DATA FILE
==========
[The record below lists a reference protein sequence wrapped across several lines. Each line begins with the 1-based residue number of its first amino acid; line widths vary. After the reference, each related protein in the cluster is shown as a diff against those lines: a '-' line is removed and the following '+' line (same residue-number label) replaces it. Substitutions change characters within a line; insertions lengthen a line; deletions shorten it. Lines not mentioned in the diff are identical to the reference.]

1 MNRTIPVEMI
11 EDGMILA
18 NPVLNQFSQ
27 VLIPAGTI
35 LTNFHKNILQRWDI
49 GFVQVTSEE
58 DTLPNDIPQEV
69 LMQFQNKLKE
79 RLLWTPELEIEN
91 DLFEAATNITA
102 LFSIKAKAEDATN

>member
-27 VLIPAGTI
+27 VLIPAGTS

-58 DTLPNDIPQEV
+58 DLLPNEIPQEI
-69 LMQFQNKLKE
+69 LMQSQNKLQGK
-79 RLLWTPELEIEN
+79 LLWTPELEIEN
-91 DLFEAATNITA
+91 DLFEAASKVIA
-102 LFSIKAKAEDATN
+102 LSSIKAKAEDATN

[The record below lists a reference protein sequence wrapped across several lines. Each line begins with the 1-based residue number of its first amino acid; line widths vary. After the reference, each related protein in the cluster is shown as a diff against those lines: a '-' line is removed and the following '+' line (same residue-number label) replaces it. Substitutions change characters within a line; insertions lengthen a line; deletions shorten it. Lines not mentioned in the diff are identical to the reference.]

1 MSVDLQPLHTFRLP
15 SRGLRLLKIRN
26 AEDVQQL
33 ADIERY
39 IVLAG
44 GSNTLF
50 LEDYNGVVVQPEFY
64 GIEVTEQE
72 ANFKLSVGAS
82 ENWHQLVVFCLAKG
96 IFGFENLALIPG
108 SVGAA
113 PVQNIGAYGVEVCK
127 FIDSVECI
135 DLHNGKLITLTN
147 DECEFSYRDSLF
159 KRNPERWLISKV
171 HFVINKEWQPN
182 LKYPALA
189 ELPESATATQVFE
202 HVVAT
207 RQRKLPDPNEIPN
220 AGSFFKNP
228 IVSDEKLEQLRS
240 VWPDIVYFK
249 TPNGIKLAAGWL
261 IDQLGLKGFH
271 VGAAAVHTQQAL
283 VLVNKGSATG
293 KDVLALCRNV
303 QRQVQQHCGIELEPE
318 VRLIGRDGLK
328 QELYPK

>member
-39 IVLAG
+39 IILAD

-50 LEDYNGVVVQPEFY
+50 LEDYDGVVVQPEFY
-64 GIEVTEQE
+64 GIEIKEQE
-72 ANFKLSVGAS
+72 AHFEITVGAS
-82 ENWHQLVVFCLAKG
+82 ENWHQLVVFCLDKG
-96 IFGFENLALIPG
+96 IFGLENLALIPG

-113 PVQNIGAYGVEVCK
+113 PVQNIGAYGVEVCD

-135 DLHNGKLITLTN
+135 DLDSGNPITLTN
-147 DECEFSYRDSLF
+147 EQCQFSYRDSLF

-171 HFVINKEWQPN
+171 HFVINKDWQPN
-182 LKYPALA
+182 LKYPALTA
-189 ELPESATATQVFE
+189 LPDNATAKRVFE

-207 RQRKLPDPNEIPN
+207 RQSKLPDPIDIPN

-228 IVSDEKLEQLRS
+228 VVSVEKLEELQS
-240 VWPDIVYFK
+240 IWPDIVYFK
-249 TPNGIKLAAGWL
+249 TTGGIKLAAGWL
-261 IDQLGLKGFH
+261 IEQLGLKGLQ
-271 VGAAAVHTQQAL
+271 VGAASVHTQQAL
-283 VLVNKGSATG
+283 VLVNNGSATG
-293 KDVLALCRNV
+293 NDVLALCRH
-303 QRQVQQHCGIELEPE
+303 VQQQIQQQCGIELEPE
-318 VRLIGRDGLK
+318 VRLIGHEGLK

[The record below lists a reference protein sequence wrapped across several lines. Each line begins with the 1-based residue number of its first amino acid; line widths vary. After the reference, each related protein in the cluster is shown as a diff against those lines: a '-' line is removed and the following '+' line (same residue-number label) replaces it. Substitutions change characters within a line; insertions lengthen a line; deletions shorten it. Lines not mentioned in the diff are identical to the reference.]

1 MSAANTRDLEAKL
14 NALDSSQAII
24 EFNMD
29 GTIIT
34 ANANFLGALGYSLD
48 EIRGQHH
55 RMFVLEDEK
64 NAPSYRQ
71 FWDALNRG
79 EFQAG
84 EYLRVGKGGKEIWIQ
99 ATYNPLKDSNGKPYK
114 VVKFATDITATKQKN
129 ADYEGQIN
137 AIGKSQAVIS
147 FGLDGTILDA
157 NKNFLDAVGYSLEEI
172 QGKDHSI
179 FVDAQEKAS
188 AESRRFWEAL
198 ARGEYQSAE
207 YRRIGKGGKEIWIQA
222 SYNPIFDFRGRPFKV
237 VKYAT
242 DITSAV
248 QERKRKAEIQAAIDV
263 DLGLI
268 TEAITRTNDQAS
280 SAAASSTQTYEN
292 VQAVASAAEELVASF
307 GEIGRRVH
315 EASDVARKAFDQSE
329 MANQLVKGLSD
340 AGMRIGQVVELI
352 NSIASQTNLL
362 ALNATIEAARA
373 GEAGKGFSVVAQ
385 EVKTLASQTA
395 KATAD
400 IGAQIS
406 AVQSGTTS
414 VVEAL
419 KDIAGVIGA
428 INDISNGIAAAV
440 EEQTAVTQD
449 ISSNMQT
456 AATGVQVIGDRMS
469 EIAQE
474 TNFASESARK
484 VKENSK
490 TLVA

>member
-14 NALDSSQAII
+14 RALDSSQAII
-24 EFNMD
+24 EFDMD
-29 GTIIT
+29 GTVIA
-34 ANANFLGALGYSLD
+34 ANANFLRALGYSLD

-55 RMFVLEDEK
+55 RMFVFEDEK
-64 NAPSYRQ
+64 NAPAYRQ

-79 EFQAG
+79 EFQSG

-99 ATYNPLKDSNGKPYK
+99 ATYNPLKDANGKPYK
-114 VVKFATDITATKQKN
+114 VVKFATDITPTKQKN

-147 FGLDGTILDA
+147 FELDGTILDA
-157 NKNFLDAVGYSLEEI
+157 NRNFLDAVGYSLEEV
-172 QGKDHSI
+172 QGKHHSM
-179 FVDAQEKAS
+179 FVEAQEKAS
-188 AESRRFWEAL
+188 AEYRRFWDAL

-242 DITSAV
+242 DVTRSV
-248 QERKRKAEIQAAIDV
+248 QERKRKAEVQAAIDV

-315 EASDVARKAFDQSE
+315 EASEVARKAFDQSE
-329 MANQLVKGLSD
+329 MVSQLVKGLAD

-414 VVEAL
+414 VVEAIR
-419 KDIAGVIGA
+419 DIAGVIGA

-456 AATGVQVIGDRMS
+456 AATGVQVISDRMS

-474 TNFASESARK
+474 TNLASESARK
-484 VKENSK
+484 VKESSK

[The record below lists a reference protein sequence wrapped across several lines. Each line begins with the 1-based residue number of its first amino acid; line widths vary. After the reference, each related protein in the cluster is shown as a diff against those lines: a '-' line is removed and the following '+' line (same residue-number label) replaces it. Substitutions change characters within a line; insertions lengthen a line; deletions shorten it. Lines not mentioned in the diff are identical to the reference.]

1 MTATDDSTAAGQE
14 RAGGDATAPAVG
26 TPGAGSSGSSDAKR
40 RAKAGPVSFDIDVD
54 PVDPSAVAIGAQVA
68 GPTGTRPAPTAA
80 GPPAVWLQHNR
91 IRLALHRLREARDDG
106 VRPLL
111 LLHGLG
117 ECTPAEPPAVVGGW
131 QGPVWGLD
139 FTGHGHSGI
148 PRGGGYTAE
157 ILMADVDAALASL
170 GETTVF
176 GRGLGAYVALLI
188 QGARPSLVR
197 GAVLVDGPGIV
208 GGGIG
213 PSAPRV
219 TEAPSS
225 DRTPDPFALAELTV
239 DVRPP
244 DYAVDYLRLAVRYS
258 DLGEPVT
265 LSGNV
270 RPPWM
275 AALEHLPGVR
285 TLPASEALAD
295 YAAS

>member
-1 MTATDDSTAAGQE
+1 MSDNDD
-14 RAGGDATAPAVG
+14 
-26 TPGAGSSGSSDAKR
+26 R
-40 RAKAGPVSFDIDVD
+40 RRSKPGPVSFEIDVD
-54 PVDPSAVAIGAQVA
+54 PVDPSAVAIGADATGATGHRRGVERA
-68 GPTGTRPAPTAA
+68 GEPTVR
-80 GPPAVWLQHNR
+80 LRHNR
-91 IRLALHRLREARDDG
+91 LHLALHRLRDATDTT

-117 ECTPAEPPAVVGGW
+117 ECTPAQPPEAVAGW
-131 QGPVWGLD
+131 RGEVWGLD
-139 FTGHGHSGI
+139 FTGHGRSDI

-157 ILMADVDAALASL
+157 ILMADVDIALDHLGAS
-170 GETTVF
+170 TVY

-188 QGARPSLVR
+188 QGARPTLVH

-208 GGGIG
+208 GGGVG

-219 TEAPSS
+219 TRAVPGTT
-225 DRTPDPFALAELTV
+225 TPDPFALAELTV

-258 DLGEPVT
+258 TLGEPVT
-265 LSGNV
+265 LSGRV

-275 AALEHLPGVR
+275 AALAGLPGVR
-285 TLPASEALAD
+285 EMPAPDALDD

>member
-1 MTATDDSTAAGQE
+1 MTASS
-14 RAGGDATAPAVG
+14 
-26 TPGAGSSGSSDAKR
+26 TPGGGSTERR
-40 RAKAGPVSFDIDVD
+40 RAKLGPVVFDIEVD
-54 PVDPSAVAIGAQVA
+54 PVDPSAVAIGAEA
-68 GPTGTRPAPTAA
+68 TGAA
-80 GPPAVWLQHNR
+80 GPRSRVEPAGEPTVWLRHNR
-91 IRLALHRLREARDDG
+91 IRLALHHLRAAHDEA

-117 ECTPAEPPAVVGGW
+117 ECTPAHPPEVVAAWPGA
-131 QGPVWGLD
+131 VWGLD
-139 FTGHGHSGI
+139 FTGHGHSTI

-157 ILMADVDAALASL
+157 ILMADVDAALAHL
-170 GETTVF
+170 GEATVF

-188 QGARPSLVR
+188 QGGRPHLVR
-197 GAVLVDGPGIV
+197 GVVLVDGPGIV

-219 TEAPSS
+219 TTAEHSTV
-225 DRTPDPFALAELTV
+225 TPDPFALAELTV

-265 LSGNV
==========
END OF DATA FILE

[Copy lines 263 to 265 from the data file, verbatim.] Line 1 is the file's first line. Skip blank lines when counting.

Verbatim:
-188 QGARPSLVR
+188 QGARPTLVH

-208 GGGIG